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Review of ‘Playing With Collage’

Home » Review of ‘Playing With Collage’

I was 10 or 11 the first time I ever read Jeannie Baker’s iconic book, ‘Where the Forest Meets the Sea’ and to this day I can spend hours pouring over the details in this book and all her others and marvelling at her technique. I remember referencing Jeannie Baker’s work over and over again in university assignments as a early childhood student at QUT and my mother and I have attended pretty much every exhibition of her work on Brisbane, both at the Botanic Gardens and at Story Arts Festival Ipswich. It would be fair to say that meeting Jeannie Baker for the first time was a somewhat a religious experience, and the fact that she was utterly ethereal made the entire experience completely magic; the photo of mum and I at this event sat framed on my bookcase for many years afterwards. I have since met Baker a number of times and have decided that she is perhaps only part woman, the rest of her is possibly native Australian bush sprite (despite being born in England!). I once watched her silently slink from the audience to the back of a crowded conference room and start doing yoga and quite frankly her yoga was far more fascinating than the speaker who I absolutely do not remember. I’ve also never spoken to her. Normally you cannot stop me gushing over an adored author/illustrator, but I entirely lose the power to speak around her. Enough about me.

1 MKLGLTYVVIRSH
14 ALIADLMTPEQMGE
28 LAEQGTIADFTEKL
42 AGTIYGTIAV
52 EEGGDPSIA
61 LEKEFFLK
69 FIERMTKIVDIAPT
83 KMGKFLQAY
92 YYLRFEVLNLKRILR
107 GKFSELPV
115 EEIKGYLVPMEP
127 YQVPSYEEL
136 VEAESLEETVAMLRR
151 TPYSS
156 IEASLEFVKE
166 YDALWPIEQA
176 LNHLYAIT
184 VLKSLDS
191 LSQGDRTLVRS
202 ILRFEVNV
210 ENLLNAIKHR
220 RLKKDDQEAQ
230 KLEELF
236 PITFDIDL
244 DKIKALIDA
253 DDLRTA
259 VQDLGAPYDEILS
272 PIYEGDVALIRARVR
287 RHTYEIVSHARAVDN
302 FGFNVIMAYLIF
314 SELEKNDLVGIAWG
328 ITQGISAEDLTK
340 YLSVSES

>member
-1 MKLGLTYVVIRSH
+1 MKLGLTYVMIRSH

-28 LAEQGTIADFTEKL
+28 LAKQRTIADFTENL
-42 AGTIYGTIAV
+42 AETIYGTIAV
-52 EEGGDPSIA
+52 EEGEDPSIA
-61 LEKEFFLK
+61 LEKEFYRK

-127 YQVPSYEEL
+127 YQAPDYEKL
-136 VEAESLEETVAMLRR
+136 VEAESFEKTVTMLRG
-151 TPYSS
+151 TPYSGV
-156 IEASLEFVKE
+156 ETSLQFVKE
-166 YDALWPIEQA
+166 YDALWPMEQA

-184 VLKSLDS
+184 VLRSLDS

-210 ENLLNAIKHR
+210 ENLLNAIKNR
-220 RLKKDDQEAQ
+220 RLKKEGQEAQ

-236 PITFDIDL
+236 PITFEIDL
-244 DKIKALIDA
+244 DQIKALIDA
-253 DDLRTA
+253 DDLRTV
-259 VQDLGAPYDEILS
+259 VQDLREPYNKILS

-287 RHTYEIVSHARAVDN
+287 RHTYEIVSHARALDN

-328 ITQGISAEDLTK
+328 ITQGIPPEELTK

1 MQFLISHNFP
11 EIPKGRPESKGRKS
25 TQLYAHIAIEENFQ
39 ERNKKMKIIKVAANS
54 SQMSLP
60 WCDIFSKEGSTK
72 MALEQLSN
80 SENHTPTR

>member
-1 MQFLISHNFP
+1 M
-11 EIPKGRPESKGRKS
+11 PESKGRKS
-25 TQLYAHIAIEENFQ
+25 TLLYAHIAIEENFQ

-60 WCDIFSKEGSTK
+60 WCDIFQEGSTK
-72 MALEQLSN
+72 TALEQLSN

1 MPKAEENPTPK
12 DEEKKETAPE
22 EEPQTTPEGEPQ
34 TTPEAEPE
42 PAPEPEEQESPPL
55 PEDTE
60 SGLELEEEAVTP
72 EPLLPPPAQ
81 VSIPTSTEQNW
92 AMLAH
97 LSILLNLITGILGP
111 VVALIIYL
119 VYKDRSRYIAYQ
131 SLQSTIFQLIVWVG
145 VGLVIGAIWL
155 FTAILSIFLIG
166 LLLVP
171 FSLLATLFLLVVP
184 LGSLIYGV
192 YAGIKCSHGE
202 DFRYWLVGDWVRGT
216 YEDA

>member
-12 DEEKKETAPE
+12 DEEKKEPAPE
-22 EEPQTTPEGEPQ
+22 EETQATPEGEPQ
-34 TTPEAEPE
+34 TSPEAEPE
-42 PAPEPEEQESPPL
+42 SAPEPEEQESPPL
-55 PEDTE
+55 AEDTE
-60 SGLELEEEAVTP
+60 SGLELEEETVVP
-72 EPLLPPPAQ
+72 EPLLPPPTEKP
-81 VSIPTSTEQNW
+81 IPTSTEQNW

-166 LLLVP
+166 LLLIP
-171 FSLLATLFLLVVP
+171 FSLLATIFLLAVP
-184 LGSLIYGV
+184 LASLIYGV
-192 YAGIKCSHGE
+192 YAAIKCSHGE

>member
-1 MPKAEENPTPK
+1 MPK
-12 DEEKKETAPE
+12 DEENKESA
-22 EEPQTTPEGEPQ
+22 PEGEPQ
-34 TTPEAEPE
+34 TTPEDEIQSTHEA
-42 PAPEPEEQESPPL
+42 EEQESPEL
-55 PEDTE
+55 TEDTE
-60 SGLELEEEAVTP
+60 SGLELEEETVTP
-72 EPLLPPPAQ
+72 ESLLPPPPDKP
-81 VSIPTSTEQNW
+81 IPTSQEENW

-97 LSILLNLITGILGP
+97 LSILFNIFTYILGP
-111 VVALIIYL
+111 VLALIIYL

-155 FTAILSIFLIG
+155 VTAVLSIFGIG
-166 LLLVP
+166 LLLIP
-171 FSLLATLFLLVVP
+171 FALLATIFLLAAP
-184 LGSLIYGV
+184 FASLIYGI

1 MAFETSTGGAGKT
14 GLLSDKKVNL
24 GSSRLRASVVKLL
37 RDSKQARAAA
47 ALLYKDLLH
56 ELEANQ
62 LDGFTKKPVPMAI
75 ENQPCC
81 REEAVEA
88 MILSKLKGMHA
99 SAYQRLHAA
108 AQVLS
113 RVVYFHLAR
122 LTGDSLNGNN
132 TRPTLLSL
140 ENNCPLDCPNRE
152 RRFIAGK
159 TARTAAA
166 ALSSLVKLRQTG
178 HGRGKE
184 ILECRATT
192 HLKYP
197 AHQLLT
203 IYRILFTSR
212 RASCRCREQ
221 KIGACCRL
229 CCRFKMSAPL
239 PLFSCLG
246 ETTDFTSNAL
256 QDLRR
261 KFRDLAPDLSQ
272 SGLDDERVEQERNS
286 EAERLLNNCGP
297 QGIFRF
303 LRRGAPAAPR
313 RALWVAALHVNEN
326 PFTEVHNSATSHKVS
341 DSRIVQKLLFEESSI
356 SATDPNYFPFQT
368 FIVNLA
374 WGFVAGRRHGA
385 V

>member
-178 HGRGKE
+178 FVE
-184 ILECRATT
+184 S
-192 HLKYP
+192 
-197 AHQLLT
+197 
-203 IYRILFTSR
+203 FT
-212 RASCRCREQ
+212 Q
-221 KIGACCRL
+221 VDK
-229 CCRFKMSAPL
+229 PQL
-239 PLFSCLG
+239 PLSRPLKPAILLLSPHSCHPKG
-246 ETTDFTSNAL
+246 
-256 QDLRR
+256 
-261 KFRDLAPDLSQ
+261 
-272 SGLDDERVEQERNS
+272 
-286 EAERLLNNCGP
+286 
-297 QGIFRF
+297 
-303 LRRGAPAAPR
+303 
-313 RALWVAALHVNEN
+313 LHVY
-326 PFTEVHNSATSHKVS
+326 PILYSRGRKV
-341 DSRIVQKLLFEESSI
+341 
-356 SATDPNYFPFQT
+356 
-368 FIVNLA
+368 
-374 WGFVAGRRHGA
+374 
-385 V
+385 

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Her latest book is ‘Playing With Collage’ and it is like a personal gift from Jeannie Baker herself to every child, educator and parent who has ever loved her work and hoped to play with and arrange natural and man-made materials as she does. Baker shares her tips for assembling all sorts of different textures and materials, whether it’s dried flowers or tiny shells, spices from the kitchen, spaghetti or postage stamps and takes readers behind the scenes in with this informative non-fiction text. Clear photographs, lots of white space (not her usual style!) and clear captions make this a really useful teaching tool and ‘how-to’ guide for young readers and their parents and educators; a must have for every early childhood classroom! I especially like that she offers ideas for starting a collage, as well as example collages of her own which are larger and less complex than what you might see in her illustrated picture books, but then encourages young artists to be playful, observant, creative and use their own imagination to create unique collages inspired by found or collected materials.

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